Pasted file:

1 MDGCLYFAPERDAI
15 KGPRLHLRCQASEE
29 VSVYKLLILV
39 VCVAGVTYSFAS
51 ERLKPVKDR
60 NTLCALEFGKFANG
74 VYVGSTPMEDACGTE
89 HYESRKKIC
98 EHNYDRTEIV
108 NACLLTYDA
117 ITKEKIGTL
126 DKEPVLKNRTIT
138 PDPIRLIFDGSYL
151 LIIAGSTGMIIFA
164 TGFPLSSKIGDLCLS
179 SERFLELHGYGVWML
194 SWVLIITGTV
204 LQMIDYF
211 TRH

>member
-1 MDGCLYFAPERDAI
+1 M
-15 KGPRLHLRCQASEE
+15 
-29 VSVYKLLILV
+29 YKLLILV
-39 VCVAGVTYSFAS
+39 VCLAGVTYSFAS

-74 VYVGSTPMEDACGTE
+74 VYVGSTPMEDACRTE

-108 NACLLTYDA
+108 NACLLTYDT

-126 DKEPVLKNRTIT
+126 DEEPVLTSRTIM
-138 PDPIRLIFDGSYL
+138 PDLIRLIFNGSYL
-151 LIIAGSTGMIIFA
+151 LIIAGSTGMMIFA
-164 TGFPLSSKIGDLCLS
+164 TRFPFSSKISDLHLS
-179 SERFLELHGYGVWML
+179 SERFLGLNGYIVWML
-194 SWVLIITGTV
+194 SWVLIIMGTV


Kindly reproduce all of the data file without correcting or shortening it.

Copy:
1 MDGCLYFAPERDAI
15 KGPRLHLRCQASEE
29 VSVYKLLILV
39 VCVAGVTYSFAS
51 ERLKPVKDR
60 NTLCALEFGKFANG
74 VYVGSTPMEDACGTE
89 HYESRKKIC
98 EHNYDRTEIV
108 NACLLTYDA
117 ITKEKIGTL
126 DKEPVLKNRTIT
138 PDPIRLIFDGSYL
151 LIIAGSTGMIIFA
164 TGFPLSSKIGDLCLS
179 SERFLELHGYGVWML
194 SWVLIITGTV
204 LQMIDYF
211 TRH

>member
-1 MDGCLYFAPERDAI
+1 M
-15 KGPRLHLRCQASEE
+15 
-29 VSVYKLLILV
+29 YKLLILV
-39 VCVAGVTYSFAS
+39 VCLAGVTYSFAS

-74 VYVGSTPMEDACGTE
+74 VYVGSTPMEDACRTE

-108 NACLLTYDA
+108 NACLLTYDT

-126 DKEPVLKNRTIT
+126 DEEPVLTSRTIM
-138 PDPIRLIFDGSYL
+138 PDLIRLIFNGSYL
-151 LIIAGSTGMIIFA
+151 LIIAGSTGMMIFA
-164 TGFPLSSKIGDLCLS
+164 TRFPFSSKISDLHLS
-179 SERFLELHGYGVWML
+179 SERFLGLNGYIVWML
-194 SWVLIITGTV
+194 SWVLIIMGTV